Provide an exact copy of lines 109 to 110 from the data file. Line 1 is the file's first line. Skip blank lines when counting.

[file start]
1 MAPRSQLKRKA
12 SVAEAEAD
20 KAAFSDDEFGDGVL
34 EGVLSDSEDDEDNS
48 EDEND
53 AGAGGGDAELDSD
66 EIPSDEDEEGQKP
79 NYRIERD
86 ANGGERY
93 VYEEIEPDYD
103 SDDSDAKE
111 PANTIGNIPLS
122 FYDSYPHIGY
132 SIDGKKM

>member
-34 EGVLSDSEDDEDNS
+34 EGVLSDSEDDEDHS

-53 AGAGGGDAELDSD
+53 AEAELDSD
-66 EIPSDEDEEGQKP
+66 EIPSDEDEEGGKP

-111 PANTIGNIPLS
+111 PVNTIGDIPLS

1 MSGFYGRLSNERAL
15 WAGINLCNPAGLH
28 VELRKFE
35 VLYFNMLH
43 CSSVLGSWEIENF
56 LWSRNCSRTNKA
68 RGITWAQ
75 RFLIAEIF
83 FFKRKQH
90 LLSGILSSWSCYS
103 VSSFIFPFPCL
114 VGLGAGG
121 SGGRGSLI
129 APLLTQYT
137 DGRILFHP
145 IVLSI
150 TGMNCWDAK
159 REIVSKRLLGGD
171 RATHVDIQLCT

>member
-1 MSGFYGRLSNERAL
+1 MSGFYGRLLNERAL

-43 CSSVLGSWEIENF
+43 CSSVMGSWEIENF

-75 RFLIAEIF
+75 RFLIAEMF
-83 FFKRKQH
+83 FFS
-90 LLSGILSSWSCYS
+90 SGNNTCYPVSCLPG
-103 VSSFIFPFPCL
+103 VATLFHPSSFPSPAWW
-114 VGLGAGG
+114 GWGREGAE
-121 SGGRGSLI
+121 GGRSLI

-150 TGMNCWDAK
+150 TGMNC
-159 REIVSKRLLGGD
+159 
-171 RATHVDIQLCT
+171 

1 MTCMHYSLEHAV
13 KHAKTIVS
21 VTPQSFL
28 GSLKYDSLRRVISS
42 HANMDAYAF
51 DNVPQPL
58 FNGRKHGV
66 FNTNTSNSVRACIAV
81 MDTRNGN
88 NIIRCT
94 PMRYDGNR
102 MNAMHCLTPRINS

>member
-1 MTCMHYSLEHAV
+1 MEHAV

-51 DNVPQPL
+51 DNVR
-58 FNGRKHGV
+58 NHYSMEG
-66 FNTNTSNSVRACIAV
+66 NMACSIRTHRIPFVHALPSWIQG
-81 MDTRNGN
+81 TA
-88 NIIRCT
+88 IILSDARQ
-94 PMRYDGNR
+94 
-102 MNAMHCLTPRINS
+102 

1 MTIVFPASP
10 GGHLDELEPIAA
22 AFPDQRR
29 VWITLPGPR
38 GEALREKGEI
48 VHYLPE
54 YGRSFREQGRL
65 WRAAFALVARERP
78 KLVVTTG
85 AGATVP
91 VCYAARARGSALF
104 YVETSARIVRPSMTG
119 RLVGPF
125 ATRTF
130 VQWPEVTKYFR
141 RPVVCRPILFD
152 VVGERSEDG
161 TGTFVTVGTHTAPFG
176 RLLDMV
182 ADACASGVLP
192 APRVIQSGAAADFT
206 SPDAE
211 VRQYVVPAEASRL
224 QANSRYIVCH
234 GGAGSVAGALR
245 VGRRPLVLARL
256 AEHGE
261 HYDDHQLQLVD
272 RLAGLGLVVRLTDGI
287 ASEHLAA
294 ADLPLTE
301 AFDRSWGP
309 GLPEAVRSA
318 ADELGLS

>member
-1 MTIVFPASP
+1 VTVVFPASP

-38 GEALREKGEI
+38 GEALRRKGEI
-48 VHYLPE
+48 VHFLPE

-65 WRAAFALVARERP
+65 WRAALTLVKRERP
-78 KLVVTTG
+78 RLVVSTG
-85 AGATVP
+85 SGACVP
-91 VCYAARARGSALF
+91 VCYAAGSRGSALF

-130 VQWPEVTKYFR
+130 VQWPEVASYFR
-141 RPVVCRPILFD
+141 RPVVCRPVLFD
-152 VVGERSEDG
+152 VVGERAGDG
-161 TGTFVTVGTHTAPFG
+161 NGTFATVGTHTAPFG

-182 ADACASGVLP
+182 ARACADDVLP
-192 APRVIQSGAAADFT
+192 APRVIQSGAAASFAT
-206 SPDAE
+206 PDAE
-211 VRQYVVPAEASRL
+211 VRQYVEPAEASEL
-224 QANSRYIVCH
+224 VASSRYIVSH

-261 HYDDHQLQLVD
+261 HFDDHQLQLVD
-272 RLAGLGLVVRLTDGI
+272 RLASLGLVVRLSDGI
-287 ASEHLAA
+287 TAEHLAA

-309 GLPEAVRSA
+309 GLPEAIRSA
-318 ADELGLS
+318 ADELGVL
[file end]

130 VQWPEVTKYFR
141 RPVVCRPILFD